A couple of tweets from an acquaintance about the ubiquity of Iron Maiden and other classic rock and metal bands as background music in bars in Romania shows how mainland Europe has a quite different relationship with rock and metal compared to indie-dominated Britain. An equivalent bar in Britain would be playing Oasis or Ed Sheeran.
Especially in Eastern Europe, how much is this down to former Communist countries first encountering the music in a completely different context, such that it doesn’t carry the same cultural baggage as it does in Britain?
I know this is a recurring theme for me, but a big problem with British music is a critical establishment that defines every kind of popular music in terms of its relationship towards punk. A handful of snotty three-chord bands, or rather the pseudo-intellectual scribblers who worshipped them ended up casting a long shadow over everything that happened not only after 1977, but the years before. A lot of the narrative is revisionist nonsense, but it’s become the orthodoxy, endlessly repeated by those two young to have been there at the time. Anything that doesn’t fit the narrative risks being written out of history.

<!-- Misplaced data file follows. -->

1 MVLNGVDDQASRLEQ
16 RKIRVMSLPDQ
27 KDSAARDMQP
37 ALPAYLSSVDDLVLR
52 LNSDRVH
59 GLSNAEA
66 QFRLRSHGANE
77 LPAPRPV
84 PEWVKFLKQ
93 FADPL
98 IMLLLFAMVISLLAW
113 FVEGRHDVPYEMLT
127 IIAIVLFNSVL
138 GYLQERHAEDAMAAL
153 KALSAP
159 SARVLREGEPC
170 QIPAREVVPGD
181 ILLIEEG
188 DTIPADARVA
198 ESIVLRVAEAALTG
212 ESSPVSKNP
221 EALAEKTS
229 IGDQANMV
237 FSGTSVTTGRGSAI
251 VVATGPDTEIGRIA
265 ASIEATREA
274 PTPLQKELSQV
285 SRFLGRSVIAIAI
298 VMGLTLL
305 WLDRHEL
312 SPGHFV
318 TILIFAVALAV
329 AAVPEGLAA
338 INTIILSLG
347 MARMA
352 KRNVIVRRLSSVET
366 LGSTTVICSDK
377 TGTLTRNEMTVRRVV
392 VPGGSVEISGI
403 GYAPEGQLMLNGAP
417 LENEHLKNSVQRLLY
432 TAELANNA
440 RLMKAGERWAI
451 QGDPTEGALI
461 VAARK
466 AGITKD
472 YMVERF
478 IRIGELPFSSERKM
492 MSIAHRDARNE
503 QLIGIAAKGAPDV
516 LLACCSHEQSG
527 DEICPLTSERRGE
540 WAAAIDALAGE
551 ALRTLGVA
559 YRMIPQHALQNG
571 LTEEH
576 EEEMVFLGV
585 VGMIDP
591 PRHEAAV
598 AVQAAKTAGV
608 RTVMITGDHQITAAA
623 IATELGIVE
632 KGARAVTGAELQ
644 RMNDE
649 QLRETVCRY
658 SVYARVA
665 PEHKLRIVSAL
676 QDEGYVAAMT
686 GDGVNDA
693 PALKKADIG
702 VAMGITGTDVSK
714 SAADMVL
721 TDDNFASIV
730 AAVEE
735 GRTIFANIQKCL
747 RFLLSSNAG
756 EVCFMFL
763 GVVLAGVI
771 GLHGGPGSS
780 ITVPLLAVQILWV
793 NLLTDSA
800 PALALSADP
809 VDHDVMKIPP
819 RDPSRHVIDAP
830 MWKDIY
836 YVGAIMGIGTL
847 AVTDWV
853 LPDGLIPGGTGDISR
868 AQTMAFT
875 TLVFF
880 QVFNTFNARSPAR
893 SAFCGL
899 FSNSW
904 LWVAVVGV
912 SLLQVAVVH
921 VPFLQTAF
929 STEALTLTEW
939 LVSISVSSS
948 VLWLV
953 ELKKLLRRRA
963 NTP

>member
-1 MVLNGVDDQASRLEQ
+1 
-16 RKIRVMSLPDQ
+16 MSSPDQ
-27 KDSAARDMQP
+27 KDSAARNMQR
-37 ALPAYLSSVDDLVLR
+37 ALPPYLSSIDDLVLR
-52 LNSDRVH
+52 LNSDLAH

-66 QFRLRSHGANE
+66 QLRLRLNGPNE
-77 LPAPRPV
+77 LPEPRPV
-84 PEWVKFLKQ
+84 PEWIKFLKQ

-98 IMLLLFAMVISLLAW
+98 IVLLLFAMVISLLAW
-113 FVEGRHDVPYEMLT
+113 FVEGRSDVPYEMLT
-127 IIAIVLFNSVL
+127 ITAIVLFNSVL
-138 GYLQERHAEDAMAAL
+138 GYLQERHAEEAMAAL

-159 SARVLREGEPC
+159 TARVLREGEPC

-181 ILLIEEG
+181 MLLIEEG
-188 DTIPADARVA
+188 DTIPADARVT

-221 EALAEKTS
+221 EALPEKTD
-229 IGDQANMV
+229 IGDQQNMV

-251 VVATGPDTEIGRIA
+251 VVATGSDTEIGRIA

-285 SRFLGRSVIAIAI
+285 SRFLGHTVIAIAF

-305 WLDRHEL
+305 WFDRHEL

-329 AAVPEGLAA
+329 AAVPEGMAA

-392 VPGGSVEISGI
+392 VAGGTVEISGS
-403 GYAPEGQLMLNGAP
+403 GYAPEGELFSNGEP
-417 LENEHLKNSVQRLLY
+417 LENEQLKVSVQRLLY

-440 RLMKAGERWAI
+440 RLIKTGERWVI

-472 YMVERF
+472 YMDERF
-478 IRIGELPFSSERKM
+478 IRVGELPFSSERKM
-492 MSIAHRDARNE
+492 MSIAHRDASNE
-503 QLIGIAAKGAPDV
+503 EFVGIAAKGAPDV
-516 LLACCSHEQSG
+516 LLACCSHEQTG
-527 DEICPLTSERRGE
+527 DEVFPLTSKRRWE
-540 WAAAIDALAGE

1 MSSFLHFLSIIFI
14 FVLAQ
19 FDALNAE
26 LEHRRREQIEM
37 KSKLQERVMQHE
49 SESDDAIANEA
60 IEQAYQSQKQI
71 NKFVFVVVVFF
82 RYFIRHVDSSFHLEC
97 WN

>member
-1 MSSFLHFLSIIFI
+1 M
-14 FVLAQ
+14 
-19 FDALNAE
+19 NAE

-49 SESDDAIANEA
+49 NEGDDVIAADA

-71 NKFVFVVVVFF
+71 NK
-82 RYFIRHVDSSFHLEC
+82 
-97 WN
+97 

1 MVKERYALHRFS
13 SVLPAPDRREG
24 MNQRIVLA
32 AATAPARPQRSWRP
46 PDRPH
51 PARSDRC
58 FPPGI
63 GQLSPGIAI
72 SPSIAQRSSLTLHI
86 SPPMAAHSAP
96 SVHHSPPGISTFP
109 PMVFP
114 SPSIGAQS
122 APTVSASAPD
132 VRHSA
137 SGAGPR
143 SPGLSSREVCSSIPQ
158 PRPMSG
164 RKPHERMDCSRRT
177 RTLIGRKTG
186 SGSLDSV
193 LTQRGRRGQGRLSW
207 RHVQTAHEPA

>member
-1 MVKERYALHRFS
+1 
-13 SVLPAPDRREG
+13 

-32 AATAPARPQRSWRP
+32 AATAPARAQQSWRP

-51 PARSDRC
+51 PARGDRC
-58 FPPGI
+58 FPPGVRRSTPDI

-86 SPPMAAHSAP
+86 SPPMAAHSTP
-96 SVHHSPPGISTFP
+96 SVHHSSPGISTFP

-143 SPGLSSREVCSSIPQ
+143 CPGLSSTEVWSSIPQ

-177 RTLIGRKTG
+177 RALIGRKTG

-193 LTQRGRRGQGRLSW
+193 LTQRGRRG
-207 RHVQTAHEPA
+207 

Eastern Europe experienced none of that. The fall of the Berlin Wall bought a flood of Western music, such that the cheesiest hair-metal of that time is revered in the same way the 1960s British Invasion is revered in America. Songs like Europe’s “The Final Countdown” and The Scorpions’ “Wind of Change” have a status that’s hard for people in Britain to imagine.
Although this doesn’t explain the huge popularity of metal in Scandinavia. So perhaps there’s another explanation?